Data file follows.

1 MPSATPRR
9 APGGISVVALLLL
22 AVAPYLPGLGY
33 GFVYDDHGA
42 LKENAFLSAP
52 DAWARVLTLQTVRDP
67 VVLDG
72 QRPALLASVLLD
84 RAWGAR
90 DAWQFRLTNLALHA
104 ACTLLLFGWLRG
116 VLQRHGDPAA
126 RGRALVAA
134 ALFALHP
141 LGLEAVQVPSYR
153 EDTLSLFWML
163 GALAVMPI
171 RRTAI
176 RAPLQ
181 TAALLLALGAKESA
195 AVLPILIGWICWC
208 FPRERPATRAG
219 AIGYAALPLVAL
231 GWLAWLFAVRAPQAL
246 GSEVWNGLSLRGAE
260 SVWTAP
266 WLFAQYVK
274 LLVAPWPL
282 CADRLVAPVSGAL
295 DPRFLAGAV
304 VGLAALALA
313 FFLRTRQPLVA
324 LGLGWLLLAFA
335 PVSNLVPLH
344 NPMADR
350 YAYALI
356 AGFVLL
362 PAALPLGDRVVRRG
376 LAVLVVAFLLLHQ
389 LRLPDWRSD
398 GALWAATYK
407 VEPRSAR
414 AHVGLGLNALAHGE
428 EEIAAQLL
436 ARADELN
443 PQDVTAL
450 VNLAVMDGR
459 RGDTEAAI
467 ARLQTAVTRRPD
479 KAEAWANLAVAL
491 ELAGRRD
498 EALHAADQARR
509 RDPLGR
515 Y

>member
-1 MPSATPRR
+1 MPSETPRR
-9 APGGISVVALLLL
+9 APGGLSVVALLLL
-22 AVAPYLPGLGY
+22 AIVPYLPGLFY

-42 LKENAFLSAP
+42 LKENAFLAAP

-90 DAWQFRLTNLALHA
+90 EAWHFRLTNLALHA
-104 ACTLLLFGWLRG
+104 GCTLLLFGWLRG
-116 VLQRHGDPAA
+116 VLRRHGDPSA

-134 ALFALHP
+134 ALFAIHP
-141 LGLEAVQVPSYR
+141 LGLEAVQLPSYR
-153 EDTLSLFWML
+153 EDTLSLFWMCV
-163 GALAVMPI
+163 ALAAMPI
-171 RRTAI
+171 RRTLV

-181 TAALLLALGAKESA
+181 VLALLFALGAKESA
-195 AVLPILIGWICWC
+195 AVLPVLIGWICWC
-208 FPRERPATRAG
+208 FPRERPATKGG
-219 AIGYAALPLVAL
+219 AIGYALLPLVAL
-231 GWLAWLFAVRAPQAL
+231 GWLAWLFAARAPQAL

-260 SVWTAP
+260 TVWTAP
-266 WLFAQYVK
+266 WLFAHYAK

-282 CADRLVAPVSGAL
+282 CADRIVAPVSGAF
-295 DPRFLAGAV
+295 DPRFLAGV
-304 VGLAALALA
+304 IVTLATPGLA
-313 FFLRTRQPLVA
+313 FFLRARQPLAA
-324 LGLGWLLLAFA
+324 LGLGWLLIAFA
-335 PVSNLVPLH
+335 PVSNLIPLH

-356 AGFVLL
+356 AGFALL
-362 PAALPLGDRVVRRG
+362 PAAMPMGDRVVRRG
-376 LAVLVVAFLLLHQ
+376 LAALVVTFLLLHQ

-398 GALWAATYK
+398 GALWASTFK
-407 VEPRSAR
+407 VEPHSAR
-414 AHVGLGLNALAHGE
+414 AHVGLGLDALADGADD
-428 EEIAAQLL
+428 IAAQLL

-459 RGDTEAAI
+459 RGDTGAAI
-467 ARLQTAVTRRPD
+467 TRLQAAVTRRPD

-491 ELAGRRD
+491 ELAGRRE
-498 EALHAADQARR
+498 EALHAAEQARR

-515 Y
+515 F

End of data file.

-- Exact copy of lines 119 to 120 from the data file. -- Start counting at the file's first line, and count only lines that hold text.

+428 IAAQLL

-459 RGDTEAAI